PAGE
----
Making myself a cup of coffee, I find myself always looking around my kitchen at all the wonderful “shapes” are around me. The shape of the coffee pot, the negative space between nooks and crannies…all that stuff. So I figured I’d sit in the kitchen to do some fast and furious sketching.
Many times I will come across someone who loves to draw. She is proud of her ideas and when I’m shown these drawings, I notice facial, figure and animal drawings that are out of proportion. I don’t ever have to say anything because within seconds, I will hear “I know the nose is too long” or “the eyes are too far apart” and “the ears are too big”. When I ask how they started their drawing, most of the time it’s from a photo or a magazine which is fine, because we all can’t draw from life. When I ask how they worked out their outline sketch, this is where it gets interesting:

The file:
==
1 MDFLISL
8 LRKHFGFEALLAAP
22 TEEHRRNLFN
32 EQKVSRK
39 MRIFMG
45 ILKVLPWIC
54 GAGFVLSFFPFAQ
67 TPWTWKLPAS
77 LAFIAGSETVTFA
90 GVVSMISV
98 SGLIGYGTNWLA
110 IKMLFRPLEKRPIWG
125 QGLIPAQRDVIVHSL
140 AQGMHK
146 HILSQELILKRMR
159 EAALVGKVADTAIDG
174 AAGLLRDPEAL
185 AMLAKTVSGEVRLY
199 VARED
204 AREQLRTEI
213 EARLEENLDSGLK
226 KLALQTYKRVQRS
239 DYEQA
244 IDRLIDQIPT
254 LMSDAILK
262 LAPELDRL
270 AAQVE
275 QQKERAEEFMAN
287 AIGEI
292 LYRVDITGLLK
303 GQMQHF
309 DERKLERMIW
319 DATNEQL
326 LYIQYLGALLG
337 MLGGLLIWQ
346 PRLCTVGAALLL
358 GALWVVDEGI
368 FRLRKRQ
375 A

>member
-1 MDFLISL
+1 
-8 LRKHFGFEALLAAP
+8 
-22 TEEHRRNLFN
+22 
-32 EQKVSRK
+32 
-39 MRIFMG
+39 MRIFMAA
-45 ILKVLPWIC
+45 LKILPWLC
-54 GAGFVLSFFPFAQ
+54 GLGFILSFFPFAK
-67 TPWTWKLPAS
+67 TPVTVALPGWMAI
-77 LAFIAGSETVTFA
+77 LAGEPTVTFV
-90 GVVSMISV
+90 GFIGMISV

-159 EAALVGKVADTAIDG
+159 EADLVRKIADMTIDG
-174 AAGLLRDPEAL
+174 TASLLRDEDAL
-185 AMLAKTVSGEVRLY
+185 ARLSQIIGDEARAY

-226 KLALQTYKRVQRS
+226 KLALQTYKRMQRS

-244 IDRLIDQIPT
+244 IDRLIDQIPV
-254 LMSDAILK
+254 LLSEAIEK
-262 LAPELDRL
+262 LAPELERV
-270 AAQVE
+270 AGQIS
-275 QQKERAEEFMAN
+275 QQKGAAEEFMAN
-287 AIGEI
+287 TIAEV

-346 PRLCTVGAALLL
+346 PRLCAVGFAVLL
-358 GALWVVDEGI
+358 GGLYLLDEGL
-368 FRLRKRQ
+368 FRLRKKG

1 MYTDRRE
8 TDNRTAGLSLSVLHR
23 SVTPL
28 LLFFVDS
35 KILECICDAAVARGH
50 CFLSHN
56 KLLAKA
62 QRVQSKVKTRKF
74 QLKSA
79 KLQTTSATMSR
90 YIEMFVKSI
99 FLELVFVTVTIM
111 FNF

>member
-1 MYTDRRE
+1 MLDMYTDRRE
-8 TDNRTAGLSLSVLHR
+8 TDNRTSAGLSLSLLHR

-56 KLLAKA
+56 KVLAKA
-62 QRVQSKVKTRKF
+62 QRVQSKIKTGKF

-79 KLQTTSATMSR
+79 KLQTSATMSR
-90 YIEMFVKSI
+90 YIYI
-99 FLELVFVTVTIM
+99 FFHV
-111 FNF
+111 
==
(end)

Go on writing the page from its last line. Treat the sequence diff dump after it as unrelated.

I am constantly being asked what are my best techniques for how to photograph your pet in preparation to do a painting or drawing. I’ve put together my best tips for you!
This is the pet portrait I was teaching at the Coast to Coast Creative Arts Convention on May 5th. I was debating putting in the scratch on Wilf’s nose and the crooked whiskers, but that’s what gives him character. With this portrait, there was a lot of wild fur on the outside, so I cropped it tight to focus on the